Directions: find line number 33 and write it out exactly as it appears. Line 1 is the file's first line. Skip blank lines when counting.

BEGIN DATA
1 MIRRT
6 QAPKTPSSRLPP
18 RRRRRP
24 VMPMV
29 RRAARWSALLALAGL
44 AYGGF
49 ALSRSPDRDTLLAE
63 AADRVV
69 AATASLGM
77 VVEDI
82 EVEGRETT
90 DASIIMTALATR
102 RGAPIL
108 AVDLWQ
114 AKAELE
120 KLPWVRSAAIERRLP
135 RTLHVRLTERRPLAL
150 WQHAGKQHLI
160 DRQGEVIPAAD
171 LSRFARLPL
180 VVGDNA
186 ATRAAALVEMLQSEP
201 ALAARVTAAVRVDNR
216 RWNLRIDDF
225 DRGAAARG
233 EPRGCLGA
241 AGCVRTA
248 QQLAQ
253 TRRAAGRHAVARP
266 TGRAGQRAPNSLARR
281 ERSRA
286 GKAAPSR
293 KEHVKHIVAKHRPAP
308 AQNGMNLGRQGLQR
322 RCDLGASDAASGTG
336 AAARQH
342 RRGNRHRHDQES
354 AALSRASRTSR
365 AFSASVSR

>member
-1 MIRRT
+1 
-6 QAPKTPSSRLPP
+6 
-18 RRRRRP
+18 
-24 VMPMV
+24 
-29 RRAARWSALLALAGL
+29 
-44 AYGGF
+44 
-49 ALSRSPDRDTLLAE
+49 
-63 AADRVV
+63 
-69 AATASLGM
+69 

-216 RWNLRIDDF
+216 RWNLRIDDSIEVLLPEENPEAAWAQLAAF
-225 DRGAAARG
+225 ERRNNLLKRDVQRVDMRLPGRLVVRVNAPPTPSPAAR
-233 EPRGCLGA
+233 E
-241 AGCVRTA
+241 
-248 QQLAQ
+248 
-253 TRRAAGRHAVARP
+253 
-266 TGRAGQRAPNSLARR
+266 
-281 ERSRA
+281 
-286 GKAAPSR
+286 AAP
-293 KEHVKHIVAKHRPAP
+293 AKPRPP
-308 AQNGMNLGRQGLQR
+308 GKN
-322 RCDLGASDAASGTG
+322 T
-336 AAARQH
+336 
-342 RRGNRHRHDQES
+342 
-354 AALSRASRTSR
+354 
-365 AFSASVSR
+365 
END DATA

293 KEHVKHIVAKHRPAP